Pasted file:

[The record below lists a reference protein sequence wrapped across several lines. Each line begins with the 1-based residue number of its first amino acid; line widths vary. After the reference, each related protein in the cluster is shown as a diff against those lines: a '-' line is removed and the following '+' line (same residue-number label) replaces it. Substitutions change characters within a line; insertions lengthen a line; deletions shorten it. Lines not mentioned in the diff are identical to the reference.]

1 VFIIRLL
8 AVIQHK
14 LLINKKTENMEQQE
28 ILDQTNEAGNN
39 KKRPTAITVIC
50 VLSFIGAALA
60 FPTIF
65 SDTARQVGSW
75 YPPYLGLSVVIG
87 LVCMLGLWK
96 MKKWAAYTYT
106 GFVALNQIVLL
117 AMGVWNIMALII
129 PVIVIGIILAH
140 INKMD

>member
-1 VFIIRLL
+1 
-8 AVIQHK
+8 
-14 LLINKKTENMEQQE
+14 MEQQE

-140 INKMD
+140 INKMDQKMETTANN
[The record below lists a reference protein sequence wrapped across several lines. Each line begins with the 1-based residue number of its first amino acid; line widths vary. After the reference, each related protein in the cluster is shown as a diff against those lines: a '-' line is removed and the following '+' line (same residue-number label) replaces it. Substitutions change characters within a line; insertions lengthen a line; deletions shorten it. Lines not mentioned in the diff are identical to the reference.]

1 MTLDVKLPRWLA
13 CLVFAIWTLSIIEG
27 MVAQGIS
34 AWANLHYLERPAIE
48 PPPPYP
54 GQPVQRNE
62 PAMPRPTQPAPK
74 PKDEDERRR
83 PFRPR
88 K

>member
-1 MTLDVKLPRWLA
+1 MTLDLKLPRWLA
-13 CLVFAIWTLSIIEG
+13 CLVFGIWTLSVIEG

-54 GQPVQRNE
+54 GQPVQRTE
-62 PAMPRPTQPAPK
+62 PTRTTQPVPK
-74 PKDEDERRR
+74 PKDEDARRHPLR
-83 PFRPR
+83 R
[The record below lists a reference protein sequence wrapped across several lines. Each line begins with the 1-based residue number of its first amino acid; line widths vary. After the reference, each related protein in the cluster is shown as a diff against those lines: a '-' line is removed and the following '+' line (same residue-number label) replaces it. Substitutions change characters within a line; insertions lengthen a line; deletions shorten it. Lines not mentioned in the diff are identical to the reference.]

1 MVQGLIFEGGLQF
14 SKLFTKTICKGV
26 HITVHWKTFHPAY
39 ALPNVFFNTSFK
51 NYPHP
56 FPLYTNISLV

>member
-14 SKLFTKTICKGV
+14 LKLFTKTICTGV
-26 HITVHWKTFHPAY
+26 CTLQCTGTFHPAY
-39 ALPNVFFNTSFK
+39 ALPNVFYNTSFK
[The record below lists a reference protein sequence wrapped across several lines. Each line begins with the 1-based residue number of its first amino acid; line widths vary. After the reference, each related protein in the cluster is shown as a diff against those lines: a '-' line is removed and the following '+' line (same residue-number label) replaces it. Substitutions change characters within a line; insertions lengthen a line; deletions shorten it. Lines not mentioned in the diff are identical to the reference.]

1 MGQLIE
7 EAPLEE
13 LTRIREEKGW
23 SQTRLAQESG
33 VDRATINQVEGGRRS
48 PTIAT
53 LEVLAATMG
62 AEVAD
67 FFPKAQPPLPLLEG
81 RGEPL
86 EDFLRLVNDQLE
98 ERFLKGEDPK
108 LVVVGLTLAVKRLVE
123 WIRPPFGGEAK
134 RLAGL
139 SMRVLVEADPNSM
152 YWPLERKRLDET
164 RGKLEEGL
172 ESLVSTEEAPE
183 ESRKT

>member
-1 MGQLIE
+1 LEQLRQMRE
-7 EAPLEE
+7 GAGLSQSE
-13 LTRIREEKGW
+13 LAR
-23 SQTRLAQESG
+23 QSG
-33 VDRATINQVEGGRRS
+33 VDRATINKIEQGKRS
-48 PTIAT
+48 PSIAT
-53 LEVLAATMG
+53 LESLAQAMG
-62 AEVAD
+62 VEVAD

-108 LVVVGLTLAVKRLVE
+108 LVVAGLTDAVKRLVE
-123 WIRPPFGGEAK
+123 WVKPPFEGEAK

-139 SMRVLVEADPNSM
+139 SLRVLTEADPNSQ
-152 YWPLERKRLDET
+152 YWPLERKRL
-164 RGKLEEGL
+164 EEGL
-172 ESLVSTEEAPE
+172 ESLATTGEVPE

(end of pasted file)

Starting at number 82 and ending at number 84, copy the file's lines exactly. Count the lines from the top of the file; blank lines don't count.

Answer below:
164 RGKLEEGL
172 ESLVSTEEAPE
183 ESRKT